Training journalists and activists in ex-Yugoslavia to get the most out of internet
MONTEVIDEO, URUGUAY, 25 December 2004
ZaMirNET, the APC member in Croatia, held -within its MediaNET project- the NetActivism workshop in Opatija from 13-19 November 2004. The purpose of the workshop –attended by 20 young journalists and members of different civil society organisations (CSOs) coming from Bosnia and Herzegovina, Croatia and Serbia and Montenegro - was to teach participants how to use Fuente: TechSoup Glossary y GenderIT.org ">internetas a tool for communication, organisation, coordination and mobilisation of civil society movements in the global context.
The MediaNET project aims to strengthen professional skills as well as stronger linkages among young journalists and CSO activists, present opportunities of utilising electronic media, particularly video, community radio and internet to support the development of independent activist media.
The agenda for the workshop was derived from the APC’s guide to understanding CSO portals. During the workshop participants were involved in the portal planning process, beginning with identifying the community, content, management and business models and technology platform for their future projects.
“The focus of the training was understanding the theory behind how to use internet as a networking tool as well as practical hands-on training,” says Zeljko Bagaric, who ran the workshop together Eric Bachman (FoeBuD e.V.), Danijela Babic (ZaMirNET), Branimir Sloser and Iva Kraljevic (FADE-IN, Indymedia Hrvatska). “Face-to-face training sessions were held in the computer lab with internet access and supplemented with reference materials. The training was structured in such a manner that after theoretical sessions participants had access to the tools so that they could practise building communication, organisation, coordination and mobilisation infrastructure.”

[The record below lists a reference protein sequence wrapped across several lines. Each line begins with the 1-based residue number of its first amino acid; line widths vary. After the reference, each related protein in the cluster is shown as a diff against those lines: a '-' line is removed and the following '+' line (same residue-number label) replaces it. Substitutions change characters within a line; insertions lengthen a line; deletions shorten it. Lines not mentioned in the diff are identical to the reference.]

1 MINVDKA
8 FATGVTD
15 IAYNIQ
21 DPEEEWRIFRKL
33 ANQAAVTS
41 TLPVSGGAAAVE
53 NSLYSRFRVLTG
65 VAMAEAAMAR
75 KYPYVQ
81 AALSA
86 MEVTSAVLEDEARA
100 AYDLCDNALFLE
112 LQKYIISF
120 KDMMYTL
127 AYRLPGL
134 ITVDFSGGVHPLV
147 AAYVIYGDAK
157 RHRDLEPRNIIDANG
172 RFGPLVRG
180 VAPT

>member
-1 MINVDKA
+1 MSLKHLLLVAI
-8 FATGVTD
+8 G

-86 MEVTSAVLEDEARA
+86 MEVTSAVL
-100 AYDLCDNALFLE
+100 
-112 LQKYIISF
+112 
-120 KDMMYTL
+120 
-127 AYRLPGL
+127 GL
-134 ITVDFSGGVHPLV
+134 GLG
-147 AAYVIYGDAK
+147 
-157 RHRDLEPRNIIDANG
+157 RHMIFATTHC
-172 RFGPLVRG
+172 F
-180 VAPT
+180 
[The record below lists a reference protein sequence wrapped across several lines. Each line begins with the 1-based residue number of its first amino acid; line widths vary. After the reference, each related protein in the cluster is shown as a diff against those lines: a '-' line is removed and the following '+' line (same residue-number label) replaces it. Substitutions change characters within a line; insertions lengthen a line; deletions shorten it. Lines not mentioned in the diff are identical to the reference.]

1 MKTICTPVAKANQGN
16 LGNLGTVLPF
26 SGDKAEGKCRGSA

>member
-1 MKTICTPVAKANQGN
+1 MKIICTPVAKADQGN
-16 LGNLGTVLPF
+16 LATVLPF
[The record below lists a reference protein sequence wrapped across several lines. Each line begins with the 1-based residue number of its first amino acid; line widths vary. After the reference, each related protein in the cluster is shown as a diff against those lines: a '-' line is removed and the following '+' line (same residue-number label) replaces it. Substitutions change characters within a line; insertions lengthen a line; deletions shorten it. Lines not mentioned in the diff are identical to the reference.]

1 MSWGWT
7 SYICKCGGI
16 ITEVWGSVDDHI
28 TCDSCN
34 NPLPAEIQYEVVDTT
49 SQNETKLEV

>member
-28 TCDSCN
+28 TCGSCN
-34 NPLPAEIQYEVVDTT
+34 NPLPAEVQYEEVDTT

The group of 20 participants was a mixture of professional and young journalists engaged in either commercial print or electronic media or in activists in the fields of human rights, minority rights, culture, youth, women and environment. The majority had little or no knowledge at all related to the “real” potential and use of internet as a networking tool. Their general perception and use of the internet was limited to publishing news on individual websites, research and email. Some of the participants coming from CSOs, had used collaborative web tools for the preparation of texts for publishing.
“During and after the workshop, the participants showed significant progress in understanding what possibilities technology offers,” says Zeljko, “and what it takes, from the point of community, content, finance, governance and technology, to run a thriving community portal valuable to CSOs and independent media.” The final product of the workshop was a fully functional portal with communication, collaborative and mobilisation features.
All the practical work was based on PostNuke and Mambo content management system (CMS) software hosted on a GNU/Linux server.
Additional lectures on internet culture, online communities, ZaMir Transnational Network, ZaMirZine (civil society electronic newspapers), Indymedia, and introduction to free and open source software (GNU/Linux, and different FLOSS CMSs), gave a solid insight into the social, economical and political contexts from which networking technology emerged, the values and beliefs of the creators of the internet that were built into the technology as well as the characteristic of technology to, over time, influence and transform society and civil society movements.
Zeljko believes that in all three countries (Bosnia and Herzegovina, Croatia and Serbia and Montenegro) the internet as a tool for networking is still in its infancy. “Though more people will take it up rapidly as soon as training and broadband becomes more available and affordable,” he told APCNews. Keeping that in mind, ZaMirNet plans to run this workshop for as many CSOs as possible in the future.